I use the airbrush not as a painting process, but as a tool to soften or deepen edges or to repair or tone an area of background, or to create a mood by deepening areas of the painting so the subject is surrounded by deep, soft colors. The great thing about the airbrush is, if applied correctly, it won?t disturb the previous layers of color.
I draw my subject matter, and then I paint my background with a paintbrush. If I?m going to use my airbrush at that point in time to tone the background, that?s when I?m going to use it. Then a paint my subject matter with a paintbrush, building up glaze after glaze, layer after layer of thin, transparent watercolor, until I get it up to the values I want. If I?m going to use the airbrush but haven?t already, then that?s when I?m going to use it: toward the end of my painting to tone an area by airbrushing a thin glaze of watercolor over the problem area.
A watercolorist for more than 25 years, Arleta Pech began receiving wide exposure in 1989 when she signed a licensing agreement to have prints of her work distributed by Mill Pond Press. Her other publishing ventures have included a six-plate series for The Bradford Exchange, posters by Bruce McGraw and a jigsaw puzzle for FX Schmidt. A signature member of the Rocky Mountain National Watermedia Society, the Colorado-based Pech teaches workshops across the country.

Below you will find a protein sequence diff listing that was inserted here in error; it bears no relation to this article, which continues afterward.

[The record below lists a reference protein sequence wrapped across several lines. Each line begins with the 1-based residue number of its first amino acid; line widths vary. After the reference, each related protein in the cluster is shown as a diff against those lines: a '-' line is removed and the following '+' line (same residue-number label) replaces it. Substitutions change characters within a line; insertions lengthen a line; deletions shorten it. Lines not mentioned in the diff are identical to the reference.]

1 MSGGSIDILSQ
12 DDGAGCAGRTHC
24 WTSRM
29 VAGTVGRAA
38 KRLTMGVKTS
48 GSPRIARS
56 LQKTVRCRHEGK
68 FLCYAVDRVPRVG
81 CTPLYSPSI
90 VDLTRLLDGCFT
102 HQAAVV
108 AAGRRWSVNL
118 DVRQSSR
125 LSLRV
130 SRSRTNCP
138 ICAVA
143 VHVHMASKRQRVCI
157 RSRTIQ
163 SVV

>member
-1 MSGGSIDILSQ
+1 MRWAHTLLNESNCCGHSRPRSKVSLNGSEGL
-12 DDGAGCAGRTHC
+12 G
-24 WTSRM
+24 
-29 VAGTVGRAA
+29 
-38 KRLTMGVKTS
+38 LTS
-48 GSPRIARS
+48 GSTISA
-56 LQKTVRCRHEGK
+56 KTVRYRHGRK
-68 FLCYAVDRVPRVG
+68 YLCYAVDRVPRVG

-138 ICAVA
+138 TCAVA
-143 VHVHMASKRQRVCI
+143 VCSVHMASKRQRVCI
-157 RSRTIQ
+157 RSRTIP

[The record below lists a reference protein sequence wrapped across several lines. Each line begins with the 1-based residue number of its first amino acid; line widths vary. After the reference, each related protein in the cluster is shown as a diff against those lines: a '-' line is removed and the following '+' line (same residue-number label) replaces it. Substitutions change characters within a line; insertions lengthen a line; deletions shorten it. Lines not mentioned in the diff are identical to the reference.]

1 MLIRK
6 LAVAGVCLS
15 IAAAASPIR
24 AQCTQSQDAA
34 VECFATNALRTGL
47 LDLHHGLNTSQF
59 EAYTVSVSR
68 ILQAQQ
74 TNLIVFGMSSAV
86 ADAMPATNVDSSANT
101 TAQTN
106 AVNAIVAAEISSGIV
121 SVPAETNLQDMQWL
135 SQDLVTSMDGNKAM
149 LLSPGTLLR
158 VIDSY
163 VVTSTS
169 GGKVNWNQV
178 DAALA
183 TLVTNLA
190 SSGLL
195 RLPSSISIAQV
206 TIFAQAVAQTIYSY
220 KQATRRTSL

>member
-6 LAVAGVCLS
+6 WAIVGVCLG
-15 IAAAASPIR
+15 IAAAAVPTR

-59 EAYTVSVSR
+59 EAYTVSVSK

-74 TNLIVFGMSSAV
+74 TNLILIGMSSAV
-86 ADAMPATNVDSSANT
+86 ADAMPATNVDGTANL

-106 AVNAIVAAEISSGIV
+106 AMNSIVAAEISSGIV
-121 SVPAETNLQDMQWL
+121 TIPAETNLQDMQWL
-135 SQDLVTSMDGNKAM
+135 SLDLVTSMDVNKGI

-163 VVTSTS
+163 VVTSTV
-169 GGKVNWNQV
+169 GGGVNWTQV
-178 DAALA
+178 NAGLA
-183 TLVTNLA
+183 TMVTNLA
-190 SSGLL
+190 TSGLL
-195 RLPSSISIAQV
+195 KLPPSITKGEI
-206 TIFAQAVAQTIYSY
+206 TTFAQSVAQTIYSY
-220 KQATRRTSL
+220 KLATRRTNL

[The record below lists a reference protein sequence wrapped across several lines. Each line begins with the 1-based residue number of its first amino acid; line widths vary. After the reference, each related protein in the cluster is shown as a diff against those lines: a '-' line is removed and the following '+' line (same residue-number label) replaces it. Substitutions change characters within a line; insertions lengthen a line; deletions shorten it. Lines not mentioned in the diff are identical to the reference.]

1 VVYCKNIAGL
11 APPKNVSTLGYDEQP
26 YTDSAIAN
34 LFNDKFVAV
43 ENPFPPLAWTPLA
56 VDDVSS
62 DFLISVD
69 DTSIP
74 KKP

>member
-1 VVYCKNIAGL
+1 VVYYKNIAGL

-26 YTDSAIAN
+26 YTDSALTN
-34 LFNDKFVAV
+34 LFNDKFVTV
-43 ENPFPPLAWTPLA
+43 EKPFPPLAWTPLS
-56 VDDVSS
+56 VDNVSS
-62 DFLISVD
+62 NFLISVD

I used to do only drawings, but I felt something was missing from my finished drawings. So I started airbrushing on top of it. And after a while, it became more airbrush, less drawing. Right now, almost everything in my paintings is airbrush. The drawing is still there, but it may be 5 percent.
Airbrush is a fast technique, so you can?t stop to wonder where to spray as you?re working. So I do a drawing first in black and white, then transfer it to my final paper with a brown pencil. My work is not very colorful. It has a sepia feeling of an antique photo. I use some colors here and there to get a little surprise.
Prelude (ink, 40×27)
Using an airbrush is almost like sculpting. If I go too dark when I?m spraying the shadows, I have no way to go back. So I have to go little by little, almost like sculpting marble. Little by little. If I go too far, it?s gone.
Young Promise (ink, 35×35)
Edson Campos began his art career as an illustrator in Brazil. Since then, he?s moved to Florida, where he paints figures. In 1995, 1996, 1997 and 1998, Campos participated in Art Expo in New York, where he was noticed by Verkerke, the second largest publisher in Europe. Besides selling his prints through Verkerke, he sells his original paintings through Michelangelo Gallery in Las Vegas, Caitlin Gallery in Clayton, Missouri (near St. Louis) and Collectione Privee de Peinture et de Sculpture in West Palm Beach and Tampa, Florida.